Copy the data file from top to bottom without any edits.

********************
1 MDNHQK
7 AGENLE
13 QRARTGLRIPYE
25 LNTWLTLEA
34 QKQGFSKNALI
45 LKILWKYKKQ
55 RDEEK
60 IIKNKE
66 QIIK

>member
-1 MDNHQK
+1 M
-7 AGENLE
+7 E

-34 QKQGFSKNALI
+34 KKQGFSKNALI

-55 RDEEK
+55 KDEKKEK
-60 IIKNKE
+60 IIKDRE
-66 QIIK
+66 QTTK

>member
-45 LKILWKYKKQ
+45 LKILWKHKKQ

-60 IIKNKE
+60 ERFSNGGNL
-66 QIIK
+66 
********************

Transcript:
1 MDNHQK
7 AGENLE
13 QRARTGLRIPYE
25 LNTWLTLEA
34 QKQGFSKNALI
45 LKILWKYKKQ
55 RDEEK
60 IIKNKE
66 QIIK

>member
-1 MDNHQK
+1 M
-7 AGENLE
+7 E

-34 QKQGFSKNALI
+34 KKQGFSKNALI

-55 RDEEK
+55 KDEKKEK
-60 IIKNKE
+60 IIKDRE
-66 QIIK
+66 QTTK

>member
-45 LKILWKYKKQ
+45 LKILWKHKKQ

-60 IIKNKE
+60 ERFSNGGNL
-66 QIIK
+66 